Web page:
The fourth book indicates 'where and how the figures are to bend.' It is, in point of fact, 'an application of the science of geometrical projection to the drawing of the human body expressed by lines and plane surfaces, and represented under different aspects and in different positions.' He declares in his preface that he intends to write nothing about the inward parts of the body, and at the beginning of the fourth book says: 'But how to describe the limbs, and how wonderfully they fit into each other, is known to those who occupy themselves with anatomy, and I leave it to them to speak of these things.' He himself is content with briefly pointing out the limits within which the body can be bent, and how the joints become enlarged when they are stretched and in action. In the first book he gives figures of bodies varying from six to nine, and even ten, heads in stature, though the latter proportions are only treated as supposititious cases, and not as actually occurring conditions. Thus he represents a pair of robust peasants, male and female, in whom he makes the foot one-sixth, the head one-seventh, and the hand one-tenth, of the entire stature.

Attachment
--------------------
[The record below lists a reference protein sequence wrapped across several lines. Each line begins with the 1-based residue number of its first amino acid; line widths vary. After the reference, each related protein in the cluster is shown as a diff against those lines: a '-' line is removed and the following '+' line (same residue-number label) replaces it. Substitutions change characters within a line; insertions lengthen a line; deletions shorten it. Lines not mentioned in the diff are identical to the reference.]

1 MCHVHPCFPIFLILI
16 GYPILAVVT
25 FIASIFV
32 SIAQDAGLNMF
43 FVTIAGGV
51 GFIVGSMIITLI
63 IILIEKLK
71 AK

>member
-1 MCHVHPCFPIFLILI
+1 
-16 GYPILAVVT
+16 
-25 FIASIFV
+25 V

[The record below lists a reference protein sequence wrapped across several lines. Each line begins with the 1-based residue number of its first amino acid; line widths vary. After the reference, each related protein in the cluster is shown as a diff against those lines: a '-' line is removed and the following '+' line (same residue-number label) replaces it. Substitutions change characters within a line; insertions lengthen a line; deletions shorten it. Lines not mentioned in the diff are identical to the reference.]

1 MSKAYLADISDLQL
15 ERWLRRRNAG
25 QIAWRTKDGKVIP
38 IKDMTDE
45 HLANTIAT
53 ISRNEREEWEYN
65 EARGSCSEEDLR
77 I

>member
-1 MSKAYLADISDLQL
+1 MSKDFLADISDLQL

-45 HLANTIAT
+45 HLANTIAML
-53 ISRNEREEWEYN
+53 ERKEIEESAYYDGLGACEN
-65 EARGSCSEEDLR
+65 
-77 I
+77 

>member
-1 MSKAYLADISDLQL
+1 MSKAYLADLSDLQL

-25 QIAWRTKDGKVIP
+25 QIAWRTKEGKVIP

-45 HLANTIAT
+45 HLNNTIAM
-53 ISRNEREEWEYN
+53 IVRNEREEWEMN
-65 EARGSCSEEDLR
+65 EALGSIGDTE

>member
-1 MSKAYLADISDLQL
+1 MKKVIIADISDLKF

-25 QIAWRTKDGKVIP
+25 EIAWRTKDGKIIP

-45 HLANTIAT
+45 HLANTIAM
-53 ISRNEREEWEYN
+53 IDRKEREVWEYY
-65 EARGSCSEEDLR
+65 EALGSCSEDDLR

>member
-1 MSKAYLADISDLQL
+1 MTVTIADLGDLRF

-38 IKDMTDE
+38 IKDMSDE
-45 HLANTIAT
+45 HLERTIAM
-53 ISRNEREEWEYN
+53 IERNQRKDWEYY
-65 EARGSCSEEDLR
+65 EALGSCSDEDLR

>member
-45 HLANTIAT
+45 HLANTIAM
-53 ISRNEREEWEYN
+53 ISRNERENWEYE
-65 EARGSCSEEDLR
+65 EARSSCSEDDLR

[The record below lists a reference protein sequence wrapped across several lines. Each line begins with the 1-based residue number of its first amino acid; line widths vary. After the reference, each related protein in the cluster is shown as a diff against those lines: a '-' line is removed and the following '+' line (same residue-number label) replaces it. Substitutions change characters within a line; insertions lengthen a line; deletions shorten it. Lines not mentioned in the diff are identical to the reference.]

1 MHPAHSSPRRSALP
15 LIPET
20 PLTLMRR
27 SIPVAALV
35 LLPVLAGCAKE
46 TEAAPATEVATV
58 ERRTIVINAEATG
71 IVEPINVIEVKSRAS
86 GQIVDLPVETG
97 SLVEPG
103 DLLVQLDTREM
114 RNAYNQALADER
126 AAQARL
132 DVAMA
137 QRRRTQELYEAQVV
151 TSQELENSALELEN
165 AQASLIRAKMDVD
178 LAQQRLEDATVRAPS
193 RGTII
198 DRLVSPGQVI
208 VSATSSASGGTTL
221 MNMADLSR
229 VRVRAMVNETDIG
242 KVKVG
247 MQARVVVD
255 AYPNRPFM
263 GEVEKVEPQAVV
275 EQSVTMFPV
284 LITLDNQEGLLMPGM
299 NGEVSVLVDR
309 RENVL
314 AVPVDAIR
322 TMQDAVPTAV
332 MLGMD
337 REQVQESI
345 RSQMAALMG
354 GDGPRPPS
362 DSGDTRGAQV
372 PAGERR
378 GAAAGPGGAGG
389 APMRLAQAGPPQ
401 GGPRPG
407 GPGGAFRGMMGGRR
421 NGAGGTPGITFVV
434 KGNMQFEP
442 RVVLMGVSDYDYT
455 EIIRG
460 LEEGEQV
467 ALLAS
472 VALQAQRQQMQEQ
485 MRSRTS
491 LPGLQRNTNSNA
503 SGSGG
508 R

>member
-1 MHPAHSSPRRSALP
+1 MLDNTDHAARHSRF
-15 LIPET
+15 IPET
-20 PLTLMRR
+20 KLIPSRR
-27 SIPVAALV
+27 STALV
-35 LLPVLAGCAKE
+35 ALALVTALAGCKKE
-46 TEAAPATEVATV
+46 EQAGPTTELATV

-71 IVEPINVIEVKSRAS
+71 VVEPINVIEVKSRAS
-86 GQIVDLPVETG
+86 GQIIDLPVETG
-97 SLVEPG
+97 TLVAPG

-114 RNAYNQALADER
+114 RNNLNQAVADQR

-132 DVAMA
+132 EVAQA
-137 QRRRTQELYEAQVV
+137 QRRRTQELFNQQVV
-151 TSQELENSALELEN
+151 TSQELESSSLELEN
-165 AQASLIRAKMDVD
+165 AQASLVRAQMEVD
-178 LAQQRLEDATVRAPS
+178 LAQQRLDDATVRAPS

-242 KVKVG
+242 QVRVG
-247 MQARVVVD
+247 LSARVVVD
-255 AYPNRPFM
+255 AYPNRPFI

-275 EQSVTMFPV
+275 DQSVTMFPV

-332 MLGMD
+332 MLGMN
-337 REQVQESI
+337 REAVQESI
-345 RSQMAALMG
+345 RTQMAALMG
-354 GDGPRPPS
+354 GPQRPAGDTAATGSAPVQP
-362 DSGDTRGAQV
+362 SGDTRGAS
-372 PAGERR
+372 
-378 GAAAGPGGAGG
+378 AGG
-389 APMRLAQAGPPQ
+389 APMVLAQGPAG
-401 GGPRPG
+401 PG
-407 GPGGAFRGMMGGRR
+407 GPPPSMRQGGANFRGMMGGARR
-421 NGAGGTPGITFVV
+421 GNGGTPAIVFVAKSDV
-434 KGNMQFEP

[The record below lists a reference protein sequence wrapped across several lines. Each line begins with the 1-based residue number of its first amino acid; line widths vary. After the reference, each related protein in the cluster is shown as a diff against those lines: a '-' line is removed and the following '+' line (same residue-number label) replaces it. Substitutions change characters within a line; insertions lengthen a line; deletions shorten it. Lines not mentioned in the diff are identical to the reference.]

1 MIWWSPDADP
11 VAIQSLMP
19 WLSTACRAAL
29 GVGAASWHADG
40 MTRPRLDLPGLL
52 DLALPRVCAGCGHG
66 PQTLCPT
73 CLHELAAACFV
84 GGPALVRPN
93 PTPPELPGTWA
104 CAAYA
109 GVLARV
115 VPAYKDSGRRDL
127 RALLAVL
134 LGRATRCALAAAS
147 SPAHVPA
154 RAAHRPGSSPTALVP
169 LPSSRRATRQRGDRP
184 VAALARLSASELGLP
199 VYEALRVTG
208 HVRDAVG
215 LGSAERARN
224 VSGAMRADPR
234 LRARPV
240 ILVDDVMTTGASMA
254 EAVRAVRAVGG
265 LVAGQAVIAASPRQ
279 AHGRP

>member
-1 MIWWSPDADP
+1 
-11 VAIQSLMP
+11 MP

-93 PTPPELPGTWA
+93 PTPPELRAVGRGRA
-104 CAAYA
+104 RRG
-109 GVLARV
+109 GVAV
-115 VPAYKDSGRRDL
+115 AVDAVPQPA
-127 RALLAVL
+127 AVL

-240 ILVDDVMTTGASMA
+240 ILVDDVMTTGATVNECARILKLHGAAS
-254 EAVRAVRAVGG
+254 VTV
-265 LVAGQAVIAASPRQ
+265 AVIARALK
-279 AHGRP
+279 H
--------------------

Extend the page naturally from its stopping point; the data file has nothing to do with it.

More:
He then gives another pair of figures, also male and female, of a less robust and more slender form, in whom the head is one-eighth, the hand one-tenth, and the foot, in the male, one-sixth, and in the female one-seventh, of the entire stature. 'The vertical and horizontal lines into which he divides the head,' says Topinard, 'merit special attention. He established his first horizontal line to orient the head in profile, and drew it so as to pass by the lower part of the lobule of the ear and the lower part of the nose. Amongst the other lines are two called slanting - the one a tangent to the chin and to the two lips, the other a tangent to the frontal eminences, to the glabella and to the nose. At the point of meeting of this line with the horizontal line above mentioned is an angle which the authors of the "Crania Ethnica" have described as a sort of facial angle which preceded that of Camper. It is a fact that on a figure of a negro given by Durer, in which the two lines are represented, the angle is more acute than amongst Europeans, and the forehead therefore rendered more retiring.' Very different opinions seem to have been held respecting the value of Durer's work ; Michael Angelo is said to have thought but little of it, whilst Hogarth, in the book from which I have already quoted, says: 'Albert Durer, who drew mathematically, never so much as deviated into grace, which he must sometimes have done in copying the life, if he had not been fettered with his own impracticable rules of proportion.' On the other hand, Francisco Pacheco, the master of the great Velasquez, in his book on painting, recommends that the female figure should be studied from Durer's drawings, instead of from the living model.